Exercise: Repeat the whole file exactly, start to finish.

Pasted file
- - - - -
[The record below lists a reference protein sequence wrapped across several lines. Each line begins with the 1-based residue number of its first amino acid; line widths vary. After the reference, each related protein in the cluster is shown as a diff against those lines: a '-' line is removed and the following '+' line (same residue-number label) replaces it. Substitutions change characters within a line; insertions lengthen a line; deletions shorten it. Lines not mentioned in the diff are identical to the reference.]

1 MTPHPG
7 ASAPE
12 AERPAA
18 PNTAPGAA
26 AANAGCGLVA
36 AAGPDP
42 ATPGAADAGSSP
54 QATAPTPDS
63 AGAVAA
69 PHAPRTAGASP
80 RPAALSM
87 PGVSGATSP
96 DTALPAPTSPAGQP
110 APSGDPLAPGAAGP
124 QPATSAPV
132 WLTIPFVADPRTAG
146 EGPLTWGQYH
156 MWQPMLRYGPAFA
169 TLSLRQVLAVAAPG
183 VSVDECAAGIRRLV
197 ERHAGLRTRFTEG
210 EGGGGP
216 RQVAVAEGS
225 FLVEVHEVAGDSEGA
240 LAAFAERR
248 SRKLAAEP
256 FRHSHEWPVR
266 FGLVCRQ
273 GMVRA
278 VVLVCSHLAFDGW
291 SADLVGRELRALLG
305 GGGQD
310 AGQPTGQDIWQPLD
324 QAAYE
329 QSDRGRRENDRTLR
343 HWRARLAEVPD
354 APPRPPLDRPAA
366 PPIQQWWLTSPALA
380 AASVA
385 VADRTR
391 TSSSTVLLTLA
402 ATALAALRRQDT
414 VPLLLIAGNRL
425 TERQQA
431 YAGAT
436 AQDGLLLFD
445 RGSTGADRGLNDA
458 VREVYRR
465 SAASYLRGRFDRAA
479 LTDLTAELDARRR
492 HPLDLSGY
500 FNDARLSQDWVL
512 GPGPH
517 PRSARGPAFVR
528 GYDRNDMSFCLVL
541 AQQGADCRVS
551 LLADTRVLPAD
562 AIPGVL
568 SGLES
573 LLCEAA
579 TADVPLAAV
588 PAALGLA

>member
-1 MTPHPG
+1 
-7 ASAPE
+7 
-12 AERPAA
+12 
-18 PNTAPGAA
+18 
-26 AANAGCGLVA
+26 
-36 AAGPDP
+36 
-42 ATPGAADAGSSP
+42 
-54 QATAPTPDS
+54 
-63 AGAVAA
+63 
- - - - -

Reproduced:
[The record below lists a reference protein sequence wrapped across several lines. Each line begins with the 1-based residue number of its first amino acid; line widths vary. After the reference, each related protein in the cluster is shown as a diff against those lines: a '-' line is removed and the following '+' line (same residue-number label) replaces it. Substitutions change characters within a line; insertions lengthen a line; deletions shorten it. Lines not mentioned in the diff are identical to the reference.]

1 MTPHPG
7 ASAPE
12 AERPAA
18 PNTAPGAA
26 AANAGCGLVA
36 AAGPDP
42 ATPGAADAGSSP
54 QATAPTPDS
63 AGAVAA
69 PHAPRTAGASP
80 RPAALSM
87 PGVSGATSP
96 DTALPAPTSPAGQP
110 APSGDPLAPGAAGP
124 QPATSAPV
132 WLTIPFVADPRTAG
146 EGPLTWGQYH
156 MWQPMLRYGPAFA
169 TLSLRQVLAVAAPG
183 VSVDECAAGIRRLV
197 ERHAGLRTRFTEG
210 EGGGGP
216 RQVAVAEGS
225 FLVEVHEVAGDSEGA
240 LAAFAERR
248 SRKLAAEP
256 FRHSHEWPVR
266 FGLVCRQ
273 GMVRA
278 VVLVCSHLAFDGW
291 SADLVGRELRALLG
305 GGGQD
310 AGQPTGQDIWQPLD
324 QAAYE
329 QSDRGRRENDRTLR
343 HWRARLAEVPD
354 APPRPPLDRPAA
366 PPIQQWWLTSPALA
380 AASVA
385 VADRTR
391 TSSSTVLLTLA
402 ATALAALRRQDT
414 VPLLLIAGNRL
425 TERQQA
431 YAGAT
436 AQDGLLLFD
445 RGSTGADRGLNDA
458 VREVYRR
465 SAASYLRGRFDRAA
479 LTDLTAELDARRR
492 HPLDLSGY
500 FNDARLSQDWVL
512 GPGPH
517 PRSARGPAFVR
528 GYDRNDMSFCLVL
541 AQQGADCRVS
551 LLADTRVLPAD
562 AIPGVL
568 SGLES
573 LLCEAA
579 TADVPLAAV
588 PAALGLA

>member
-1 MTPHPG
+1 
-7 ASAPE
+7 
-12 AERPAA
+12 
-18 PNTAPGAA
+18 
-26 AANAGCGLVA
+26 
-36 AAGPDP
+36 
-42 ATPGAADAGSSP
+42 
-54 QATAPTPDS
+54 
-63 AGAVAA
+63 